Article
Full-text available
Better assessing the dynamic of stratosphere‐troposphere exchange is a key point to improve our understanding of the climate dynamic in the East Antarctica Plateau, a region where stratospheric inputs are expected to be important. Although tritium (3H or T), a nuclide naturally produced mainly in the stratosphere and rapidly entering the water cycl...
Article
Full-text available
Atmospheric general circulation models (AGCMs) are known to have a warm and isotopically enriched bias over Antarctica. We test here the hypothesis that these biases are consequences of a too diffusive advection. Using the LMDZ-iso model, we show that a good representation of the advection, especially on the horizontal, is very important to reduce...
Poster
Full-text available
We present here the first results for present-day conditions of the ongoing implementation of water stables isotopes in the latest version of the ECHAM atmospheric general circulation model, ECHAM6, enhanced by the JSBACH interactive land surface scheme (ECHAM6-wiso). Major changes with respect to its predecessor ECHAM5 have to do with the treatmen...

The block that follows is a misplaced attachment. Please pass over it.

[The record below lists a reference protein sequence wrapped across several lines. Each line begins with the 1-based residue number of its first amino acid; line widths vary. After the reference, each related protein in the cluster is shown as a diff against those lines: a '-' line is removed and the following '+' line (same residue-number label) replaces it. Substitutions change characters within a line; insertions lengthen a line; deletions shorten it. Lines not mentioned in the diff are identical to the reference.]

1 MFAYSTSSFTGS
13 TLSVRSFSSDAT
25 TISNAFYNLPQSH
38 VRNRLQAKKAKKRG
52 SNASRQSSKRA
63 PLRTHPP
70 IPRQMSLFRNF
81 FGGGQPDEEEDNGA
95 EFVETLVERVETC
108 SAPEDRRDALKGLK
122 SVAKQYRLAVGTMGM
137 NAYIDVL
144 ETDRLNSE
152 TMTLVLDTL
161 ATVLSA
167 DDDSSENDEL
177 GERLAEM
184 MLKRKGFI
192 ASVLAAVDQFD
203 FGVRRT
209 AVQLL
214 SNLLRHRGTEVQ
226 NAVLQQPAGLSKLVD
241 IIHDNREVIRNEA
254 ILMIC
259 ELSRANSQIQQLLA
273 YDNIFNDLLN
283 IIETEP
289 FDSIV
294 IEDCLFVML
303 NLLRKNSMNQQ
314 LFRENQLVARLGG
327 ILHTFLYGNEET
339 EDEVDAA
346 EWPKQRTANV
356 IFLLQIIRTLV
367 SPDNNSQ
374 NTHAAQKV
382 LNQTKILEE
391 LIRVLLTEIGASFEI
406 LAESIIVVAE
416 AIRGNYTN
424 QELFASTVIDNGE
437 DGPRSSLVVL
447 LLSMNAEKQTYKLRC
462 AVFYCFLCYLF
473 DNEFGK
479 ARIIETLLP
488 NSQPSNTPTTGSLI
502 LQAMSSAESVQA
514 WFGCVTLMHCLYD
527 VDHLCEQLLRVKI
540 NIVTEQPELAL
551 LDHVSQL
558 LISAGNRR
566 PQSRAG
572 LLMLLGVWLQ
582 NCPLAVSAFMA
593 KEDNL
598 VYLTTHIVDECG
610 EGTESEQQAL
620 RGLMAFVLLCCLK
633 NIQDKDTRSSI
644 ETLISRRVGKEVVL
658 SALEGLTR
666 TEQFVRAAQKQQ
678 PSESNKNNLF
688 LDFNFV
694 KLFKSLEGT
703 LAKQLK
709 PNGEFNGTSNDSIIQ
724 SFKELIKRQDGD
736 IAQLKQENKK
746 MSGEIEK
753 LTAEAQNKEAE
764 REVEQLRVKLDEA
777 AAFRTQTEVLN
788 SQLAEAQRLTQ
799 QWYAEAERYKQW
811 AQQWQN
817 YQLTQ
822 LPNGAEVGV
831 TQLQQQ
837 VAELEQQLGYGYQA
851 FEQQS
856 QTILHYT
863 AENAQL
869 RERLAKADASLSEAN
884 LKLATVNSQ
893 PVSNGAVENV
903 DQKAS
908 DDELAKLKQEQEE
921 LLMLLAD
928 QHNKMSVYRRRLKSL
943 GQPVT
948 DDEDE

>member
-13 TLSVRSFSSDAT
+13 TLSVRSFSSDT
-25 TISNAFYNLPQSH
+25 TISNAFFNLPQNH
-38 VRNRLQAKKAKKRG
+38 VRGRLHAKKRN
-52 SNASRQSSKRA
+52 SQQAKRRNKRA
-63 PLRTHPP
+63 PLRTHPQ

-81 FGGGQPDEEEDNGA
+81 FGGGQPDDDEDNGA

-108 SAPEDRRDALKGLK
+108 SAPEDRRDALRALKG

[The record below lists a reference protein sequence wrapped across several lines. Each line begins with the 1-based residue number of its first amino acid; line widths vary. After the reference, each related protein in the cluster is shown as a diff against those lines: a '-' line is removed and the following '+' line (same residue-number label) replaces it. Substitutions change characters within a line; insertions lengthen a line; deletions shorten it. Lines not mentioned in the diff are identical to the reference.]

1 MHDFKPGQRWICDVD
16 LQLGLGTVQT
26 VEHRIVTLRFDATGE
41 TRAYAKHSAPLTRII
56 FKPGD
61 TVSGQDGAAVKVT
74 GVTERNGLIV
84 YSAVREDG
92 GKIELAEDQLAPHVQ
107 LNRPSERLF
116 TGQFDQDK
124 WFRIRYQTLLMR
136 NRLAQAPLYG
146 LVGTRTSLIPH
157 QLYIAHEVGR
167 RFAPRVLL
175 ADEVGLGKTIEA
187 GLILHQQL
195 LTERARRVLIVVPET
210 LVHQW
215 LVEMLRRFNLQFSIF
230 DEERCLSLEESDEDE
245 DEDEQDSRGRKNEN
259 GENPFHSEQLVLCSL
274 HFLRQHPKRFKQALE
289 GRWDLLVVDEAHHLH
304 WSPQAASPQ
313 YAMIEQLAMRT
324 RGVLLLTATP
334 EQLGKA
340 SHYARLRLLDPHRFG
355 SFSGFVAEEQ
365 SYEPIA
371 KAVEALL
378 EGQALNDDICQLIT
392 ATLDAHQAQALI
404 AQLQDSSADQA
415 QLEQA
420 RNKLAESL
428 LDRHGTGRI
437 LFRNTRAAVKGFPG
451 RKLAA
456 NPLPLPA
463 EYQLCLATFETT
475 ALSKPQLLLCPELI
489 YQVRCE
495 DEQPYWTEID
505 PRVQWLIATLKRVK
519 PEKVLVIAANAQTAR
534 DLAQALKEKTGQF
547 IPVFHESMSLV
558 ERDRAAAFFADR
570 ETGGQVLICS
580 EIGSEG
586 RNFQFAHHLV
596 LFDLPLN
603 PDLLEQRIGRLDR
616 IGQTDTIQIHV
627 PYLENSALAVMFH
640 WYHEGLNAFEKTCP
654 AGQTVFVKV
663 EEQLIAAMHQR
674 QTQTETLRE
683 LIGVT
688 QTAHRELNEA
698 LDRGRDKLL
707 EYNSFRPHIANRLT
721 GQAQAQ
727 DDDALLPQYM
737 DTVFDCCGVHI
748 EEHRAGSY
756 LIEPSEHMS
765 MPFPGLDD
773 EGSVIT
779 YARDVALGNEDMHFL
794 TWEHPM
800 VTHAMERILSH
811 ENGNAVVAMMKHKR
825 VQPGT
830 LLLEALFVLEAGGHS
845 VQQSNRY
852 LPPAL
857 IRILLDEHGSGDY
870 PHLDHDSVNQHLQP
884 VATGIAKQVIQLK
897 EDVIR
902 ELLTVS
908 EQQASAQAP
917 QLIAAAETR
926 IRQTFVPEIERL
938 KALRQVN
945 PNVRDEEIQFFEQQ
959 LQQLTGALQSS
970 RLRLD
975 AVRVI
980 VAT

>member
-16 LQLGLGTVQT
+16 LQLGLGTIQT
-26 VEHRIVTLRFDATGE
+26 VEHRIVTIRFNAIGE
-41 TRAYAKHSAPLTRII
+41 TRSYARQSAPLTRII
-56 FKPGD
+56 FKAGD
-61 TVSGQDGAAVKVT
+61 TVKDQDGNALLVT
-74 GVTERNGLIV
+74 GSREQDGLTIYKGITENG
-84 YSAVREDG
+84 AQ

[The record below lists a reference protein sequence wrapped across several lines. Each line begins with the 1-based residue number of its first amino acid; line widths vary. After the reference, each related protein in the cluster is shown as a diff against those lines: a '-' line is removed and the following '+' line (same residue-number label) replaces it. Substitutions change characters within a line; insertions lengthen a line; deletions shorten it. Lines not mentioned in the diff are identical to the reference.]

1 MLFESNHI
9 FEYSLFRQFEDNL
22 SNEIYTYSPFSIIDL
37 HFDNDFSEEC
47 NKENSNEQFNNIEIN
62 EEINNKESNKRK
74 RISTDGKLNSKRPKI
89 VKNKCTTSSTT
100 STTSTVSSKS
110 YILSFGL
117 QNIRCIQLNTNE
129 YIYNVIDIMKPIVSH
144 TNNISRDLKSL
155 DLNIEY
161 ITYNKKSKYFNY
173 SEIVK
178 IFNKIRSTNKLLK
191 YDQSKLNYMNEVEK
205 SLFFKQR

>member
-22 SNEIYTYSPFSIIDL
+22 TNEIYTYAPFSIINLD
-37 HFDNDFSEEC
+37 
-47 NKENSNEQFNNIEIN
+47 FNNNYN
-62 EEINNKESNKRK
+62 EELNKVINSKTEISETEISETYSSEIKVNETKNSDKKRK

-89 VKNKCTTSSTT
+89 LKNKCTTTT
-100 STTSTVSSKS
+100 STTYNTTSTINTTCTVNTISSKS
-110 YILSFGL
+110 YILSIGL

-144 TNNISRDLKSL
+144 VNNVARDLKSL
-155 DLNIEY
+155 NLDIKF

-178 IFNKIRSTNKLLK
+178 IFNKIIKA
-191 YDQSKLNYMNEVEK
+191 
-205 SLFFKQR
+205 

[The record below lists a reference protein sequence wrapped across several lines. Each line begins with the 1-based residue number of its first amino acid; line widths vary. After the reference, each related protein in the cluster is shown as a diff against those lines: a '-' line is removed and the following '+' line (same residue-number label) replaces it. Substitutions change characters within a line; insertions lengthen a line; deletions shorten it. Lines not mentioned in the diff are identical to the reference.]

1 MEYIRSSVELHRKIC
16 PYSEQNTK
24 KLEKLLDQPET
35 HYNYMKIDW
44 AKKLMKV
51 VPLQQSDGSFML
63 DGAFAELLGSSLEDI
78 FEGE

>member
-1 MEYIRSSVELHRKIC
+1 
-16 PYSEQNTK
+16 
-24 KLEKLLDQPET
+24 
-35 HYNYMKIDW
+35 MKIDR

Data
High-resolution 10Be concentrations in the NGRIP, EDC, EDML and Vostok ice cores and high-resolution dD data in Vostok (5G) during the Laschamp excursion
Article
Full-text available
Using new high-resolution ¹⁰Be measurements in the NGRIP, EDML and Vostok ice cores, together with previously published data from EDC, we present an improved synchronization between Greenland and Antarctic ice cores during the Laschamp geomagnetic excursion ∼ 41 kyr ago. We estimate the precision of this synchronization to be ±20 years, an order of...
Article